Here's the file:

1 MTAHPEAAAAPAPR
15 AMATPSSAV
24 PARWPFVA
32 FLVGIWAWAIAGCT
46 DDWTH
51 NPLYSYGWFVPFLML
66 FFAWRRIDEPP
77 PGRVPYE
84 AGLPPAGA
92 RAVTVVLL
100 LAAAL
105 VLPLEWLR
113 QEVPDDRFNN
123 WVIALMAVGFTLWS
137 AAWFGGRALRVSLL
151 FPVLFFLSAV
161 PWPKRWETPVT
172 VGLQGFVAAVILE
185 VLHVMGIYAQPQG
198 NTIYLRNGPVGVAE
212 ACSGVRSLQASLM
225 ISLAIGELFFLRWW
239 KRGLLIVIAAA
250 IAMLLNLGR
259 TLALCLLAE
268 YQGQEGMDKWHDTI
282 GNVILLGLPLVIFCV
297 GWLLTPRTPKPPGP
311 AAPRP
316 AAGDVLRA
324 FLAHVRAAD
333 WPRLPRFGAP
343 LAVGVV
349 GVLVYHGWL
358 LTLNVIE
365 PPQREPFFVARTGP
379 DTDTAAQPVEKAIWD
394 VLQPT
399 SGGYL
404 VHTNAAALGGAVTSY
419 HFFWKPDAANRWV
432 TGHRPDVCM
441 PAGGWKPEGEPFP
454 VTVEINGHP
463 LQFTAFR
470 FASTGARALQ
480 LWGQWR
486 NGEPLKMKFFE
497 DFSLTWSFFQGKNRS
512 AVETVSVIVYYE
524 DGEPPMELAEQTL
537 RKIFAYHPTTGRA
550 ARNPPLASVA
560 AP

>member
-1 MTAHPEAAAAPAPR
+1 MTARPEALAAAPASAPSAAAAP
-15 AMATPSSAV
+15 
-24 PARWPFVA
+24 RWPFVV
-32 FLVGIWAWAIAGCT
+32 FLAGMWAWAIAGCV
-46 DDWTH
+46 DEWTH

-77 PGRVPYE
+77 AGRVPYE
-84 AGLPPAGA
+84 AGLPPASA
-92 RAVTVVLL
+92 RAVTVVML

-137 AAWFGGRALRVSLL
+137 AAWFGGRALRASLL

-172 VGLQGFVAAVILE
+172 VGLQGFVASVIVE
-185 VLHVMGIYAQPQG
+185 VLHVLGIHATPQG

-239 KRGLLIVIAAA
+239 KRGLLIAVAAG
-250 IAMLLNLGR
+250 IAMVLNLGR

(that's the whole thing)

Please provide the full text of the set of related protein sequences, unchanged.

1 MTAHPEAAAAPAPR
15 AMATPSSAV
24 PARWPFVA
32 FLVGIWAWAIAGCT
46 DDWTH
51 NPLYSYGWFVPFLML
66 FFAWRRIDEPP
77 PGRVPYE
84 AGLPPAGA
92 RAVTVVLL
100 LAAAL
105 VLPLEWLR
113 QEVPDDRFNN
123 WVIALMAVGFTLWS
137 AAWFGGRALRVSLL
151 FPVLFFLSAV
161 PWPKRWETPVT
172 VGLQGFVAAVILE
185 VLHVMGIYAQPQG
198 NTIYLRNGPVGVAE
212 ACSGVRSLQASLM
225 ISLAIGELFFLRWW
239 KRGLLIVIAAA
250 IAMLLNLGR
259 TLALCLLAE
268 YQGQEGMDKWHDTI
282 GNVILLGLPLVIFCV
297 GWLLTPRTPKPPGP
311 AAPRP
316 AAGDVLRA
324 FLAHVRAAD
333 WPRLPRFGAP
343 LAVGVV
349 GVLVYHGWL
358 LTLNVIE
365 PPQREPFFVARTGP
379 DTDTAAQPVEKAIWD
394 VLQPT
399 SGGYL
404 VHTNAAALGGAVTSY
419 HFFWKPDAANRWV
432 TGHRPDVCM
441 PAGGWKPEGEPFP
454 VTVEINGHP
463 LQFTAFR
470 FASTGARALQ
480 LWGQWR
486 NGEPLKMKFFE
497 DFSLTWSFFQGKNRS
512 AVETVSVIVYYE
524 DGEPPMELAEQTL
537 RKIFAYHPTTGRA
550 ARNPPLASVA
560 AP

>member
-1 MTAHPEAAAAPAPR
+1 MTARPEALAAAPASAPSAAAAP
-15 AMATPSSAV
+15 
-24 PARWPFVA
+24 RWPFVV
-32 FLVGIWAWAIAGCT
+32 FLAGMWAWAIAGCV
-46 DDWTH
+46 DEWTH

-77 PGRVPYE
+77 AGRVPYE
-84 AGLPPAGA
+84 AGLPPASA
-92 RAVTVVLL
+92 RAVTVVML

-137 AAWFGGRALRVSLL
+137 AAWFGGRALRASLL

-172 VGLQGFVAAVILE
+172 VGLQGFVASVIVE
-185 VLHVMGIYAQPQG
+185 VLHVLGIHATPQG

-239 KRGLLIVIAAA
+239 KRGLLIAVAAG
-250 IAMLLNLGR
+250 IAMVLNLGR